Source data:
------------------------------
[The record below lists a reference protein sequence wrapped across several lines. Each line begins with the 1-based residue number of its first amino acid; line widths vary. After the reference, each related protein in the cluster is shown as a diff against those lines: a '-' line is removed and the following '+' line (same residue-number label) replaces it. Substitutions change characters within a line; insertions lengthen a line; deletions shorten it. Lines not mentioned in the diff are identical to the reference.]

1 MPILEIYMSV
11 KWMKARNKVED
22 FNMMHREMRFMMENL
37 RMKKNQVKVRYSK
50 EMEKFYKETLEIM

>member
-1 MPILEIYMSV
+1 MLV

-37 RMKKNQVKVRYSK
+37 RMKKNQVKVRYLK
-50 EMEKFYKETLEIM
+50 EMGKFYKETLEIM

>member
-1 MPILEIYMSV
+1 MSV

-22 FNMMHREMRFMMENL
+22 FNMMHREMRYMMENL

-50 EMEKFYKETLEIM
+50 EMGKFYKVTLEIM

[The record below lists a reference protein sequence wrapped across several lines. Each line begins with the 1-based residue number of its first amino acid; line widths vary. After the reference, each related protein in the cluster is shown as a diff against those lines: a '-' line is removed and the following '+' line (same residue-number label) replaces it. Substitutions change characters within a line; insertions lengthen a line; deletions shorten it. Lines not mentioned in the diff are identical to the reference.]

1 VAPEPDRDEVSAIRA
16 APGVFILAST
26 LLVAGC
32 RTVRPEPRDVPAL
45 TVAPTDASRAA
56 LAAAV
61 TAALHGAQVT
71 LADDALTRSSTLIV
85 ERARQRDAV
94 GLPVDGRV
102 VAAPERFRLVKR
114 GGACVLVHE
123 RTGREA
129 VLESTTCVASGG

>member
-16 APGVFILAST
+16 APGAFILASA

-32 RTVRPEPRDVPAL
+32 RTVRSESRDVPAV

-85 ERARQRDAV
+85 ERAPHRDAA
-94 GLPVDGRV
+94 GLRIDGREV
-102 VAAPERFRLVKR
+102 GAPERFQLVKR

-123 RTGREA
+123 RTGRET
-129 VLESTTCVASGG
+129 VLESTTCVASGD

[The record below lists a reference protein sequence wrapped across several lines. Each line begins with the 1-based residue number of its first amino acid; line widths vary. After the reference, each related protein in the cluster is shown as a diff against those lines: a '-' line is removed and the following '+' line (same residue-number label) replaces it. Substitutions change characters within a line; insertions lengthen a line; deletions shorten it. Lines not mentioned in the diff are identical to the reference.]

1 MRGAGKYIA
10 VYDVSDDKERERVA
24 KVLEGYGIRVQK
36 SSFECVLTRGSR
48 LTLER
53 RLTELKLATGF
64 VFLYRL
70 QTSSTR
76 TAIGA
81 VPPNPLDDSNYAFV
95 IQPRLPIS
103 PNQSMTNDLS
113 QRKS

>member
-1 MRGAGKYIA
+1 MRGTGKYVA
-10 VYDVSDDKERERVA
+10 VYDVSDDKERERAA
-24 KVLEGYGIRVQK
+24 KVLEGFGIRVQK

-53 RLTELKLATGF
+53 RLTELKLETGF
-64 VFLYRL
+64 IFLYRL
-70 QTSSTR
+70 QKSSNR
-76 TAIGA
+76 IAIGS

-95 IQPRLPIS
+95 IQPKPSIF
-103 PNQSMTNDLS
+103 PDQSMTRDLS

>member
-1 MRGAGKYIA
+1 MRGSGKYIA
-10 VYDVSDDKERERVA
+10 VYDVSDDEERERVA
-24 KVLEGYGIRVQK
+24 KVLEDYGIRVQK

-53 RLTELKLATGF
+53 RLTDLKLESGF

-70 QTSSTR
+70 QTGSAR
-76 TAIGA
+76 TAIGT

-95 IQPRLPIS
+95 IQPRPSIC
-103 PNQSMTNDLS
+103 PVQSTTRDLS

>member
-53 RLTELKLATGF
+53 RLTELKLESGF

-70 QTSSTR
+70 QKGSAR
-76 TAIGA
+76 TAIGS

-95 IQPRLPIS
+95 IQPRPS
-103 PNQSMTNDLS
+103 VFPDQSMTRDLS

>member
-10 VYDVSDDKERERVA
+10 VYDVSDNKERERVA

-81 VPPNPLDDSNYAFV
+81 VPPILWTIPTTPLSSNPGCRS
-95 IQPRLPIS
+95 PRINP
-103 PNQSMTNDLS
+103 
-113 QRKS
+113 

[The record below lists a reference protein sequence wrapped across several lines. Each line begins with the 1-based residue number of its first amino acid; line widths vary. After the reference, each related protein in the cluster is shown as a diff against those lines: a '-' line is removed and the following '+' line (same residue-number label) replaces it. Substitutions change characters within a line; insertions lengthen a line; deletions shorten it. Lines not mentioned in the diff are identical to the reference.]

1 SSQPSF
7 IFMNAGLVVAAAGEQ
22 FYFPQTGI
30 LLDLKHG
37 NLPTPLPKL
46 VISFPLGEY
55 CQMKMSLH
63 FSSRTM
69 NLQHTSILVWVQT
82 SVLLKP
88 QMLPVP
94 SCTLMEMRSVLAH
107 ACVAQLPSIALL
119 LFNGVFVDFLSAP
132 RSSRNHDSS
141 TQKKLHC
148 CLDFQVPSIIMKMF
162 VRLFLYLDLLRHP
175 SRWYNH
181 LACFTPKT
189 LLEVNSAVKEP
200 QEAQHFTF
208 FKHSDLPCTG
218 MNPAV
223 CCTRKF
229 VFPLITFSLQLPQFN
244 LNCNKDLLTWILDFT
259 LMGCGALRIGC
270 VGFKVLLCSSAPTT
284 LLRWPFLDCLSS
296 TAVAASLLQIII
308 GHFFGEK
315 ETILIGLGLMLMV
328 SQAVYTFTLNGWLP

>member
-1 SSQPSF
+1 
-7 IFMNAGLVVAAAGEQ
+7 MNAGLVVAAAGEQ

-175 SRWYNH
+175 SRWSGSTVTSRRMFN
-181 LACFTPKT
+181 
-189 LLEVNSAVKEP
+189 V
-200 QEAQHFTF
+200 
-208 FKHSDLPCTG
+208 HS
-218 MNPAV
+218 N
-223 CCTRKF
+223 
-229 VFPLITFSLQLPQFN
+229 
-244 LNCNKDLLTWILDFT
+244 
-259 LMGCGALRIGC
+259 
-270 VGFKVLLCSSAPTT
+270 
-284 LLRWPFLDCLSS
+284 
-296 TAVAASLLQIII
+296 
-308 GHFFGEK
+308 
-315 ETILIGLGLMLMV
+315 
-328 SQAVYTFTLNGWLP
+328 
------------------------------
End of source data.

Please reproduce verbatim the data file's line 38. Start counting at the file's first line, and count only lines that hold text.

+16 APGAFILASA